Title: Walt Whitman to Thomas P. Sawyer, 20 (?) November 1863
Date: November 20, 1863
Source: The transcription presented here is derived from Walt Whitman, The Correspondence, ed. Edwin Haviland Miller (New York: New York University Press, 1961–1977), 1:185-186. For a description of the editorial rationale behind our treatment of the correspondence, see our statement of editorial policy.
Location: Henry W. and Albert A. Berg Collection, New York Public Library
Whitman Archive ID: nyp.00186
Contributors to digital file: Elizabeth Lorang, Tim Jackson, Vanessa Steinroetter, and Alyssa Olson
I am here in Brooklyn, New York, spending a few weeks home at my mother's. I left Washington Nov 2d, & shall return there next week. I wrote to you six or seven weeks ago, the last time.2 I am well & fat, eat my rations regular, & weigh about 200—so you see I am not very delicate. Here in Brooklyn & New York where I was raised, I have so many friends, I believe, now I am here they will kill me with kindness, I go around too much, & I think it would be policy for me to put back to Washington. I have a brother here, very sick, I do not think he can recover, he has been in the army—I have another brother in the 9th Army Corps, has been out 26 months. But the greatest patriot in the family is my old mother. She always wants to hear about the soldiers, & would give her last dime3 to any soldier that needed it.
Every thing looks on the rush here in these great cities, more people, more business, more prosperity, & more of every thing to eat & wear, than ever. Tom, I was home in time to vote. The elections went bully. How are you copperheads? I think these last elections will be a settler for all traitors north, & they are the worst.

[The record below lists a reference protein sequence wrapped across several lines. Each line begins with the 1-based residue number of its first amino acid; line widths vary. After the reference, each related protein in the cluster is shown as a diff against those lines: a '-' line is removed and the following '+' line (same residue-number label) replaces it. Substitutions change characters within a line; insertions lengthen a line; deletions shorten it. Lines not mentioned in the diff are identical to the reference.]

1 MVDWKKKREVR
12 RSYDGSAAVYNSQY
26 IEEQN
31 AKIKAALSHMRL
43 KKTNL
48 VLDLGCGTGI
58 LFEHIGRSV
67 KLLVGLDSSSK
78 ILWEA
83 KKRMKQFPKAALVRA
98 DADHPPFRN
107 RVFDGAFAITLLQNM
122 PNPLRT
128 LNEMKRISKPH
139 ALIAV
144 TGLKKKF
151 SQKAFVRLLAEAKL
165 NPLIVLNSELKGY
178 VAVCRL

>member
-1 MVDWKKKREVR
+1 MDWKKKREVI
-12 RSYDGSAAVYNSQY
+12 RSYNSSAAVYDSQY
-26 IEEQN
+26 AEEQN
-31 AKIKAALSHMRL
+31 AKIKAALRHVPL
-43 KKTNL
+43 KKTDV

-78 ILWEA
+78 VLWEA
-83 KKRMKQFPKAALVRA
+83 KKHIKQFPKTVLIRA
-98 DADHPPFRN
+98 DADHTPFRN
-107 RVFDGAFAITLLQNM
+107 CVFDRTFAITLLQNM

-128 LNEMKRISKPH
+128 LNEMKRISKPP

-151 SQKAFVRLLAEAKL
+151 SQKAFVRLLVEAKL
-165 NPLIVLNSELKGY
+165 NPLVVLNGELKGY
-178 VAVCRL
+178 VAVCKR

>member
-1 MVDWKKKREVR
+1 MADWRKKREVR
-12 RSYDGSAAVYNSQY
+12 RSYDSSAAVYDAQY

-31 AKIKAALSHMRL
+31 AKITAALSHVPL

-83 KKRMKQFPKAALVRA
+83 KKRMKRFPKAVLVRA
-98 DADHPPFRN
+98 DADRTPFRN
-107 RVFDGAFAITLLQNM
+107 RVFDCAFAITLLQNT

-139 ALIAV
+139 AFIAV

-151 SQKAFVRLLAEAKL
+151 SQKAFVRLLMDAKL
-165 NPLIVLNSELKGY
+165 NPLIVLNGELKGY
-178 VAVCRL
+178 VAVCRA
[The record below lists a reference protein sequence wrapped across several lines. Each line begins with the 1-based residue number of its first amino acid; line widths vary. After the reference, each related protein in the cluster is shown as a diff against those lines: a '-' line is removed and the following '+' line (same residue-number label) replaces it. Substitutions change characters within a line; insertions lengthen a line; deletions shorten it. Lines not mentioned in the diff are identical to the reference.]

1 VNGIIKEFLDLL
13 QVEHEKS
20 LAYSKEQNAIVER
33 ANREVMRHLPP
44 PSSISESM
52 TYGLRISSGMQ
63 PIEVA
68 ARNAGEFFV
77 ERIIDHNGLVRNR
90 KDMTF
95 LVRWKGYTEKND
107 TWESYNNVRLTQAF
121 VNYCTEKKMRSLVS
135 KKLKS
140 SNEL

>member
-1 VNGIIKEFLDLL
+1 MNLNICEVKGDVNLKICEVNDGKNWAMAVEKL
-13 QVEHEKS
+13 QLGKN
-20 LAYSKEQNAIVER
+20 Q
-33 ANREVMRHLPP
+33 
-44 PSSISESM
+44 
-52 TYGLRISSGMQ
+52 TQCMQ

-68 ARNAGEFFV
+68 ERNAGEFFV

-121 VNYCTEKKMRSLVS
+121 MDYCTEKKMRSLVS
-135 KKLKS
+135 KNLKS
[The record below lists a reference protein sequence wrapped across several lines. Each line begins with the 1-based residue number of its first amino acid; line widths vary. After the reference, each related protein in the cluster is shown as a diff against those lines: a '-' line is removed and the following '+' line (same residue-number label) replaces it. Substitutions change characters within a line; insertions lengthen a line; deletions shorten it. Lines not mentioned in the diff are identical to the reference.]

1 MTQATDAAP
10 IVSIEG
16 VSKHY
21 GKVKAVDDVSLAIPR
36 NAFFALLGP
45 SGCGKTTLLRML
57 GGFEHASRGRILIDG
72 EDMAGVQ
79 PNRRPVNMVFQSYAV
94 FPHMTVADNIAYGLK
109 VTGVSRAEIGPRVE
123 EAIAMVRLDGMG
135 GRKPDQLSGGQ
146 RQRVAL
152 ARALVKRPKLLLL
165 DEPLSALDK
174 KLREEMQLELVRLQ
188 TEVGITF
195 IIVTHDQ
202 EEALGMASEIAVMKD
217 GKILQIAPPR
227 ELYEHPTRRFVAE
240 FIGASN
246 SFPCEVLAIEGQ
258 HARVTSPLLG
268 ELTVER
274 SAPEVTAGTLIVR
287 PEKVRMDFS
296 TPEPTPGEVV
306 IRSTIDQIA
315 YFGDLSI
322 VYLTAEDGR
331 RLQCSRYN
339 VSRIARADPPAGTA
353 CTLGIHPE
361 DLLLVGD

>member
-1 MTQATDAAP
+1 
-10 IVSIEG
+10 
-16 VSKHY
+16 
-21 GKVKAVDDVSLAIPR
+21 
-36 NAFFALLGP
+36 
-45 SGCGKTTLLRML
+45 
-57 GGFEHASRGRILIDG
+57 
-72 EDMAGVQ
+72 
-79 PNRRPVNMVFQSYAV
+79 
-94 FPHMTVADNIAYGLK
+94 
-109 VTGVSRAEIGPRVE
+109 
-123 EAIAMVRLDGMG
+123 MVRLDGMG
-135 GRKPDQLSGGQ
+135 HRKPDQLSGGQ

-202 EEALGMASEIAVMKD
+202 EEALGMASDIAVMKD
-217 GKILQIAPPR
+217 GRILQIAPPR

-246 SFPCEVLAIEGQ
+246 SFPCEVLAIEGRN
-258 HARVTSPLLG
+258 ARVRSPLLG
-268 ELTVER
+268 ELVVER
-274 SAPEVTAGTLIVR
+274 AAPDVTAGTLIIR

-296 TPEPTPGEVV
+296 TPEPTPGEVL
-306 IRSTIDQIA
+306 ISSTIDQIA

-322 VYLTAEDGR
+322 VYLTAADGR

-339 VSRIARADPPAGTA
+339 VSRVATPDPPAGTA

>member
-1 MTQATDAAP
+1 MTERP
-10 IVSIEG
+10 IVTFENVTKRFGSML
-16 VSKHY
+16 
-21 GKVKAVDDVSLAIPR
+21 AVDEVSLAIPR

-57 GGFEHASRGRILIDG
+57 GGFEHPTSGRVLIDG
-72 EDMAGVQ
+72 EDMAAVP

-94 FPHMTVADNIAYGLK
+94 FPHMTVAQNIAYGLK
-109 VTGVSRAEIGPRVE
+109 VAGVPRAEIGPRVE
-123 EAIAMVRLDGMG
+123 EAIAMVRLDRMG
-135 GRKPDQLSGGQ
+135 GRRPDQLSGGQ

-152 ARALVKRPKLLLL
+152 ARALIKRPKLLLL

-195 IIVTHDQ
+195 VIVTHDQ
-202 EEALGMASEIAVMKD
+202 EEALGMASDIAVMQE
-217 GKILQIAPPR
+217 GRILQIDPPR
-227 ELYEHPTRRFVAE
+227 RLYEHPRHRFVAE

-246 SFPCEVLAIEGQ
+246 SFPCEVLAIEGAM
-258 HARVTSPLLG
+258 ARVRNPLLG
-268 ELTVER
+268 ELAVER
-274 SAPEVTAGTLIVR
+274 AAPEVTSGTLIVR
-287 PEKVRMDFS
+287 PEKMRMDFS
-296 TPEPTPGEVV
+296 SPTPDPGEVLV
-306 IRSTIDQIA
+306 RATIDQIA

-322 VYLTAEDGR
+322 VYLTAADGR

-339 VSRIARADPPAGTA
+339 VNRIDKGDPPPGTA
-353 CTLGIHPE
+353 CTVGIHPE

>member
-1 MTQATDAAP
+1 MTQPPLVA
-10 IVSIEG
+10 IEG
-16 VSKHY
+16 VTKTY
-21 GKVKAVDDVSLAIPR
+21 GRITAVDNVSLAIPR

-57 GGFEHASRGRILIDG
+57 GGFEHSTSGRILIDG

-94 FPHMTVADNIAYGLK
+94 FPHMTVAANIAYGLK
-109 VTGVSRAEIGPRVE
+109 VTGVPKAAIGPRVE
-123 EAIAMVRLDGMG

I shall be back in Washington next Tuesday. My room is 456 Sixth street. But my letters are still addrest care of Major Hapgood, paymaster U S A, Washington D C.
Well, comrade, I must close. I do not know why you do not write to me. Do you wish to shake me off? That I cannot believe, for I have the same love for you that I exprest in my letters last spring, & I am confident you have the same for me. Anyhow I go on my own gait, & wherever I am in this world, while I have a meal, or a dollar, or if I should have some shanty of my own, no living man will ever be more welcome there than Tom Sawyer. So good by, dear comrade, & God bless you, & if fortune should keep you from me here, in this world, it must not hereafter.
1. Endorsed (by Walt Whitman): "Nov. 63." Draft Letter. [back]
2. This letter is not extant. Thomas ("Tom") P. Sawyer was a friend of Lewis Kirke Brown's, and a sergeant in the Eleventh Massachusetts Volunteers. The 11th Massachusetts, under Lieutenant Colonel Porter D. Tripp, suffered heavy losses on July 2, 1863, in defense of the Emmitsburg Road at the Battle of Gettysburg. [back]
3. Originally Whitman wrote: "& would take the clothes off her back to give . . ." [back]